Delal Sindy profile: Meet the woman who quit her job, paused her studies and left Sweden to help Yazidi women and children fleeing Isis

The 24-year-old is carrying out vital aid work

Heather Saul
Monday 10 August 2015 07:35
Delal Sindy left Sweden for Kurdistan to help people displaced by Isis
Delal Sindy left Sweden for Kurdistan to help people displaced by Isis

Ten months ago, aid worker Delal Sindy quit her job in Sweden, suspended her studies and travelled to Iraqi Kurdistan to help men, women and children fleeing Isis militants after the terror group crossed over into the Sinjar mountains.

Sindy first caught the attention of British and Swedish media in May when she began posting the traumatic experiences of Yazidi girls she encountered on her Instagram page. She continues to work with those who have escaped militants' brutal clutches.

Who is she?

Sindy, 24, is half-Swedish, half-Kurdish and left Sweden to volunteer after Isis launched its insurgency across northern Iraq and Syria.

“I handed in my notice to quit my job and paused my studies. I also gave up my apartment," she told The Independent. "Finally when everything was done, I booked a ticket to Kurdistan in October. One week before my flight I got in touch with other volunteers who were going to take the same flight as me and they were going to stay in my hometown Zakho, so I asked to join their organisation (Kurdish Diaspora).

“I was a volunteer with Kurdish Diaspora for two weeks and we helped the internally displaced people with medication, psycho-social support and distribution of NFI's. After these weeks, they went back to Sweden. But I stayed because I couldn't leave, it didn’t feel right in my heart, and now I have been here for ten months and it feels like the best thing I have done in my life.”

A photo posted by Delal Sindy (@delalsindy) on

"Yesterday, Shingal/Sinjar mountain. We distributed boots, clothes, socks, heaters, flour and hygiene-kits"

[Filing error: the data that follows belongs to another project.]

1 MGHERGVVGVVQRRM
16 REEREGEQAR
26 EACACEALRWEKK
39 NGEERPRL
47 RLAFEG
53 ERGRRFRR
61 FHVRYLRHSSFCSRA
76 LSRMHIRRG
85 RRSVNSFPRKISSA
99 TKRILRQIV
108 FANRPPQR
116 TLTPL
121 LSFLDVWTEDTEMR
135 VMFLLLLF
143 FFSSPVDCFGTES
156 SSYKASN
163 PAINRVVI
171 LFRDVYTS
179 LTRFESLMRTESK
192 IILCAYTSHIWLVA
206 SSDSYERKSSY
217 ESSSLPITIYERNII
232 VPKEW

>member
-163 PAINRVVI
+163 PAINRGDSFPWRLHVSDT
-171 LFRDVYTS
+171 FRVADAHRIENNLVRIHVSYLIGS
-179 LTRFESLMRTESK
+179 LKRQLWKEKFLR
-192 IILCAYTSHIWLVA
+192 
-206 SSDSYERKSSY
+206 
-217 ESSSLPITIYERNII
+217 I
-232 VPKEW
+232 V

Who is she helping?

A report by Human Rights Watch found Isis fighters are committing widespread, organised and systematic rape and sexual assault on Yazidi women and girls in what may amount to crimes against humanity.

Sindy has worked with a number of Yazidi women and children who have escaped their captors after being sold into sexual slavery. She also works with families who have been displaced by Isis militants. All have harrowing stories to tell.

A photo posted by Delal Sindy (@delalsindy) on

"Six months ago on Mount Shingal/Sinjar. It was the craziest, coldest weather ever and 90% of the children were wearing sweaters, no jackets"

“The displaced that I am helping are mostly former Isis captives,” said Sindy. “I have seen it all.

“Some of the women have been whipped because of their unwillingness to engage in sexual activities, clean Isis’ soldiers’ wounds, or cook and clean for them. Some women that Isis couldn't take advantage of sexually were shepherds or worked in their farms. Most women were abused sexually and raped on a daily basis.

Sindy working with children in Zakho

“One of the oldest captives I have met was an 84-year-old woman who was forced to bake bread and cook rice and meals for the soldiers, and take care of disabled children. But there have also been some cases of muslim men who were forced to translate between Arabic, Turkish and English.

“I could go on for a week talking about what they have gone through and it wouldn't be enough time.”

Sindy says she works closely with Yazidi women and girls because many were apprehensive about approaching NGOs or aid organisations.

Sindy at the top of Shingal/Sinjar mountain distributing clothes, blankets, shoes and toys.

“They really do trust me and I do my best to help them in any way that I can,” she said. “If I can’t help them, I refer them to other NGOs working in the camps or skeleton buildings.

“It is a job that requires me to be on point all the time, not to show too much sensitivity but not be cold. Not be too helpful in a way that they become dependent, but also giving them the help that they need in order to manage their daily lives. The most difficult thing about this job is to know what they have been through and the outcome of these tragic and inhumane events.”

What’s next?

Sindy is now looking to open her own aid organisation, which she says will allow her to stay in Kurdistan. She also dreams of becoming a psychologist one day.

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